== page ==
|Home||<< 1 >>|
Einar Bjørgo. (2004). Satellite imagery and GIS for disaster response & management in the United Nations: The UNOSAT approach. In B. C. B. Van de Walle (Ed.), Proceedings of ISCRAM 2004 – 1st International Workshop on Information Systems for Crisis Response and Management (pp. 105–110). Brussels: Royal Flemish Academy of Belgium.
Abstract: Remote sensing and Geographic Information Systems (GIS) have the potential to provide United Nations (UN) humanitarian agencies and their partners with much needed disaster related information and improved management of resources. However, the technical nature of these tools requires considerable expertise to fully benefit from satellite images and related geographic information. The UN Office for Project Services (UNOPS) is implementing the UNOSAT service on behalf of the UN Institute on Training and Research (UNITAR) together with several private actors. UNOSAT provides the UN and its partners with the expertise in Earth Observation (EO) and GIS applications. As a crisis is part of a spectrum of disaster related events, UNOSAT provides services in all phases of humanitarian assistance, including planning, crisis response, relief and development. UNOSAT's objectives are to facilitate the territory planning and monitoring processes of local authorities, local technicians, development project managers and humanitarian field operators working in coordination with or within the framework of UN activities, on issues such as disaster management, risk prevention, peace keeping operations, post conflict reconstruction, environmental rehabilitation and social and economic development. A key part of this work is to accelerate and expand the use of accurate geographic information derived from EO-satellite imagery. UNOSAT is also involved in several international initiatives aimed at improved crisis response and management, such as the International Charter “Space and Major Disasters”, an important asset in providing timely information to relief personnel on the ground. By working closely with its UN sister agencies, UNOPS/UNOSAT offers a one-stop-shop for satellite imagery and GIS services related to disaster response & management within the United Nations. Â© Proceedings ISCRAM 2004.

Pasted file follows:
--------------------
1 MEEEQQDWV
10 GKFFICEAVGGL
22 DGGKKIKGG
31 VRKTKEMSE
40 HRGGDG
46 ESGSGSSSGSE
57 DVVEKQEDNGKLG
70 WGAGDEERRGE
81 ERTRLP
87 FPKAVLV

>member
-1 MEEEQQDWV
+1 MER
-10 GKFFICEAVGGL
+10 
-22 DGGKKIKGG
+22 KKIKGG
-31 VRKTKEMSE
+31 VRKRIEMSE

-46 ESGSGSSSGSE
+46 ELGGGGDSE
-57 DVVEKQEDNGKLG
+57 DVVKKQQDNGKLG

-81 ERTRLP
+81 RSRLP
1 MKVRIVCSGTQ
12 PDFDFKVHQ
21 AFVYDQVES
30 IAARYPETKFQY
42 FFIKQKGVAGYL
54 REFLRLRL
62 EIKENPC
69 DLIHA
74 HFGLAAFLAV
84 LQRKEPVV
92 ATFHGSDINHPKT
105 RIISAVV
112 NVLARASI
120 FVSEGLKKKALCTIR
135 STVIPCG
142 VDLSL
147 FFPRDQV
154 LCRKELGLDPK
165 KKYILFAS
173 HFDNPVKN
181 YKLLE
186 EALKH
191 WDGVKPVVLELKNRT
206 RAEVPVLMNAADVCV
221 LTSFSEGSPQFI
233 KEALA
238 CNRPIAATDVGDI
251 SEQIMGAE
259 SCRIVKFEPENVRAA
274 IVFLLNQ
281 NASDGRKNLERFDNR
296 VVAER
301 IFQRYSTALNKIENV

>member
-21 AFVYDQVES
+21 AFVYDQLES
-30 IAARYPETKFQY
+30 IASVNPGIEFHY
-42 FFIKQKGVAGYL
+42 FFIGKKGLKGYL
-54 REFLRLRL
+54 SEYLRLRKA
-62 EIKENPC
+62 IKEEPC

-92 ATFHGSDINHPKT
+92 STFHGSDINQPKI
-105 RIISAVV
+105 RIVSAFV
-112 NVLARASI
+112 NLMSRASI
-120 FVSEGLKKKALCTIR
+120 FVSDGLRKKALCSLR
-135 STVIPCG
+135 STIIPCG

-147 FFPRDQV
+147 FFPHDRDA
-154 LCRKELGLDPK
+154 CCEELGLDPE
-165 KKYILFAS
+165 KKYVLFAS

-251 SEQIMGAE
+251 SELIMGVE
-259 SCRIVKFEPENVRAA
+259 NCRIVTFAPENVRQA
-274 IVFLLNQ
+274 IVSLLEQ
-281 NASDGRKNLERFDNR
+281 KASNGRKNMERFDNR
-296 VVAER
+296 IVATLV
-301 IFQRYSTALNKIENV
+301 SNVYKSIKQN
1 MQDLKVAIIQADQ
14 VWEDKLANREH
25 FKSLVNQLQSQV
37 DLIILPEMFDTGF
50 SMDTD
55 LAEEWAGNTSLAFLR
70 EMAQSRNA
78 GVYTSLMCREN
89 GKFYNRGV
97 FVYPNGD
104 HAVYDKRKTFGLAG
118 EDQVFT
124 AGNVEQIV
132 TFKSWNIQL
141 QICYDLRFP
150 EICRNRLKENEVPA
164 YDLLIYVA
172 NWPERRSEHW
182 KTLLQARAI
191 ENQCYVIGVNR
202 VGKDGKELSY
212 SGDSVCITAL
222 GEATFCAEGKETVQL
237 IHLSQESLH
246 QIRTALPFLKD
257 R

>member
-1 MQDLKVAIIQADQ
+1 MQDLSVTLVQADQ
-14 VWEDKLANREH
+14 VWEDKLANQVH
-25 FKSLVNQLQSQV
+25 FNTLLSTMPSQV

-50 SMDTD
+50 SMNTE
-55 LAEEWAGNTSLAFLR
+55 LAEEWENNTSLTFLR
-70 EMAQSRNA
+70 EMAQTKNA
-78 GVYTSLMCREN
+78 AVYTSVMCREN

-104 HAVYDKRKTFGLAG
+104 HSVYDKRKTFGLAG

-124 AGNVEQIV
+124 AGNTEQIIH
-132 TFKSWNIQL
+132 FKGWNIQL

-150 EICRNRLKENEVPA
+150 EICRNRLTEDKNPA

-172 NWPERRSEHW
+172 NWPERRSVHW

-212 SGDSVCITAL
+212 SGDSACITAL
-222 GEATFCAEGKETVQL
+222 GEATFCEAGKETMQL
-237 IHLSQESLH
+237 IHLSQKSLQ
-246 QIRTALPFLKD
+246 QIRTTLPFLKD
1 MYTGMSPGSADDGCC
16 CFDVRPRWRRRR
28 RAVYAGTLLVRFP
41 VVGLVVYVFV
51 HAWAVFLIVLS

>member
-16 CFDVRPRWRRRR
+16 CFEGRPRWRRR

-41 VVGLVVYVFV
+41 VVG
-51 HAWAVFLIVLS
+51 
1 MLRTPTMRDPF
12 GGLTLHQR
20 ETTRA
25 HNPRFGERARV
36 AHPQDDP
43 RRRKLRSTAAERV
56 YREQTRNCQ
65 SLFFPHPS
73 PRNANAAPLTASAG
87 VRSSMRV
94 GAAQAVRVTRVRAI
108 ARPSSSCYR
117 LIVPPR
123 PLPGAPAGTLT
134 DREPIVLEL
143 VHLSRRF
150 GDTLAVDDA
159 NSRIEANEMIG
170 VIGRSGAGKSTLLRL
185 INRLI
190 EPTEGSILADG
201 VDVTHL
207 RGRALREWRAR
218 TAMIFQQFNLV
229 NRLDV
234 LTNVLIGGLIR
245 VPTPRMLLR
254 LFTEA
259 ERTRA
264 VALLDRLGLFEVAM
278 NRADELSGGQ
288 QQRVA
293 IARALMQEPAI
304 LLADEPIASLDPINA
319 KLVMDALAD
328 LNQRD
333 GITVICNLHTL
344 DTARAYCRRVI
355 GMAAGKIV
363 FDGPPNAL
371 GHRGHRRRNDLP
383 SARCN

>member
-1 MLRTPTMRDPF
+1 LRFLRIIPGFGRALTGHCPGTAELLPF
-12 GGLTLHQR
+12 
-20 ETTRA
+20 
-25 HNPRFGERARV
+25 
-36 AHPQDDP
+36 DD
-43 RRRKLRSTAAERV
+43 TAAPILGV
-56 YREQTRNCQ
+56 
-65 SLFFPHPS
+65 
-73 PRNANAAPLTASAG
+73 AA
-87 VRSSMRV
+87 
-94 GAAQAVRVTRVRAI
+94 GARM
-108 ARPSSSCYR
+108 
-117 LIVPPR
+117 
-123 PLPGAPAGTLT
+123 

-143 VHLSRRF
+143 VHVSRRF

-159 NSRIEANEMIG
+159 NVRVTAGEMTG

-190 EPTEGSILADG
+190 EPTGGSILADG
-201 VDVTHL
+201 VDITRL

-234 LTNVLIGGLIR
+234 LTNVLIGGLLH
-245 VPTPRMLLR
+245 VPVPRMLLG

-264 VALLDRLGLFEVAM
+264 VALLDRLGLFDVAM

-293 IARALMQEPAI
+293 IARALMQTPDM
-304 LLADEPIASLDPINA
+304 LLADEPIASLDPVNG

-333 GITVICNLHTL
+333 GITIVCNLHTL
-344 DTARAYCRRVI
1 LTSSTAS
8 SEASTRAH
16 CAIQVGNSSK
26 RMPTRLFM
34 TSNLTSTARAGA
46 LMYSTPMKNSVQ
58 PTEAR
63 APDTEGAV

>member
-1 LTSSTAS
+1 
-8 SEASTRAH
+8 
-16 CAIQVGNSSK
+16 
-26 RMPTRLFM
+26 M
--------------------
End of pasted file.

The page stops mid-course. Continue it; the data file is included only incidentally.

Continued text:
Keywords: Disaster prevention; Disasters; Geographic information systems; Human resource management; Information management; Information systems; Remote sensing; Satellite imagery; Space optics; Charter; Gmoss; Rapid mapping; Respond; United Nations; Emergency services
Track: Conference Keynote
Tom De Groeve, Luca Vernaccini, & Alessandro Annunziato. (2006). Modelling disaster impact for the global disaster alert and coordination system. In M. T. B. Van de Walle (Ed.), Proceedings of ISCRAM 2006 – 3rd International Conference on Information Systems for Crisis Response and Management (pp. 409–417). Newark, NJ: Royal Flemish Academy of Belgium.
Abstract: The Global Disaster Alert and Coordination System, jointly developed by the European Commission and the United Nations, combines existing web-based disaster information management systems with the aim to alert the international community in case of major sudden-onset disasters and to facilitate the coordination of international response during the relief phase of the disaster. The disaster alerts are based on automatic hazard information retrieval and real-time running of impact models. This paper describes impact models for earthquakes, tsunamis and tropical cyclones.
Keywords: Disasters; Earthquakes; Hurricanes; Information management; Information systems; Isomers; Management information systems; Tsunamis; Volcanoes; Coordination systems; Disaster information managements; European Commission; Global disasters; International community; International response; Tropical cyclone; United Nations; Emergency services
Willem J. Muhren, & Bartel A. Van De Walle. (2009). Sensemaking and information management in humanitarian disaster response: Observations from the TRIPLEX exercise. In S. J. J. Landgren (Ed.), ISCRAM 2009 – 6th International Conference on Information Systems for Crisis Response and Management: Boundary Spanning Initiatives and New Perspectives. Gothenburg: Information Systems for Crisis Response and Management, ISCRAM.
Abstract: The United Nations Disaster Assessment and Coordination (UNDAC) system is designed to assist the United Nations in providing information during the first phase of a sudden-onset emergency and in the coordination of incoming international relief at the site of the emergency. In the immediate aftermath of such an emergency, the UNDAC team will set up an On-Site Operations Coordination Centre (OSOCC) from where the operational activities of the humanitarian organizations responding to the emergency are coordinated. Information management is a key aspect in this phase as the information gathering, processing, and disseminating activities will determine the timeliness and appropriateness of the response by the international humanitarian community. Through participatory observation in the international humanitarian “TRIPLEX” exercise we explore how information managers in the OSOCC make sense of the disaster, how the immediate needs are assessed, and discuss how information systems could improve Sensemaking in these activities.
Keywords: Disasters; Human resource management; Information management; Information systems; Disaster response; Humanitarian assistances; Information gathering; Information managers; Operational activity; Participatory observations; Sensemaking; United Nations; Emergency services
Track: Human-Computer Interaction